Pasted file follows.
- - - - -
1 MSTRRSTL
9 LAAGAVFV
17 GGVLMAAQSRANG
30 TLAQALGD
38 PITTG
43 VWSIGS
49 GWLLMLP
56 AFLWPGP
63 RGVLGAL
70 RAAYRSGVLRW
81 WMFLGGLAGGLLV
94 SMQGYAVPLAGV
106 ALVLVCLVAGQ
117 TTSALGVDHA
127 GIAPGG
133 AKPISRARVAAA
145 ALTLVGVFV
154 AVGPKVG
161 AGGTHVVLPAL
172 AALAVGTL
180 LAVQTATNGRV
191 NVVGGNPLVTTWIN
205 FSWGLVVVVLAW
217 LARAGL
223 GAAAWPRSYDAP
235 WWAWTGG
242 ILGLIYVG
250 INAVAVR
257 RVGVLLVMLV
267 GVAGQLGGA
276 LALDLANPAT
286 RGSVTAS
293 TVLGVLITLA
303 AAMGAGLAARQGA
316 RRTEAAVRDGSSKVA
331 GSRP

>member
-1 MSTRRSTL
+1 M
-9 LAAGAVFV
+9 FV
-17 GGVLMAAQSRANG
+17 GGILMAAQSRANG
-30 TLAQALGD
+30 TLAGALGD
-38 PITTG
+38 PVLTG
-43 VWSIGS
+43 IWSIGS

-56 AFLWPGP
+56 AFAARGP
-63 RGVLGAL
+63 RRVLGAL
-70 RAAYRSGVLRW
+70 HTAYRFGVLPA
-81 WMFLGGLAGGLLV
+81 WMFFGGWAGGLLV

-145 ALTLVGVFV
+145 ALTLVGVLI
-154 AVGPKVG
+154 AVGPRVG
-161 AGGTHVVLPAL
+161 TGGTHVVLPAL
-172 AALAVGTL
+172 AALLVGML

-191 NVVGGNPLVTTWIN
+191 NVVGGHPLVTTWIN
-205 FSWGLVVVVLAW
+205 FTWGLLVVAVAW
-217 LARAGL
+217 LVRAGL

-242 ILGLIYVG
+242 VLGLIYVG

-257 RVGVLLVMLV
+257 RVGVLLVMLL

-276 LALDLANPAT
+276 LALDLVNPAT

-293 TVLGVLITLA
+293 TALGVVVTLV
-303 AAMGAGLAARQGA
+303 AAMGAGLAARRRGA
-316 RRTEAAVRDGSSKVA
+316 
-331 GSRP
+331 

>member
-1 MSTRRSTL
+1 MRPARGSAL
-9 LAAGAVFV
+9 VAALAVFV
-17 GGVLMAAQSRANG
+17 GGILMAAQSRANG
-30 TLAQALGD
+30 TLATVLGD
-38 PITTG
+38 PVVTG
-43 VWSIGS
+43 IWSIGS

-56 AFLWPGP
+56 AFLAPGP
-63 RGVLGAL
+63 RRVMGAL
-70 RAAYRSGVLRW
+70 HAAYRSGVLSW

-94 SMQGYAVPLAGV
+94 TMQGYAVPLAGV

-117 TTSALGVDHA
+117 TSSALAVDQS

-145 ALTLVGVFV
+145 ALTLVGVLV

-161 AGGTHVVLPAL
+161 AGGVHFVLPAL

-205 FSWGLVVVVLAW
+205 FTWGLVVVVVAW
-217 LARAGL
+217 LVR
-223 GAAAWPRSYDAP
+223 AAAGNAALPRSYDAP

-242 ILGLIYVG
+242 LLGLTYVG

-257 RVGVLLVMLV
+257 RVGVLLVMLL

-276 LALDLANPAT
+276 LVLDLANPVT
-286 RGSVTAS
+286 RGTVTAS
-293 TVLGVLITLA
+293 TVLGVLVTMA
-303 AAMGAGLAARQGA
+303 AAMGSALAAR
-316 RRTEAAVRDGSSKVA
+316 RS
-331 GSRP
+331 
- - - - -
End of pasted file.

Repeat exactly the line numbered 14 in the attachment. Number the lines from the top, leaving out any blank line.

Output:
117 TTSALGVDHA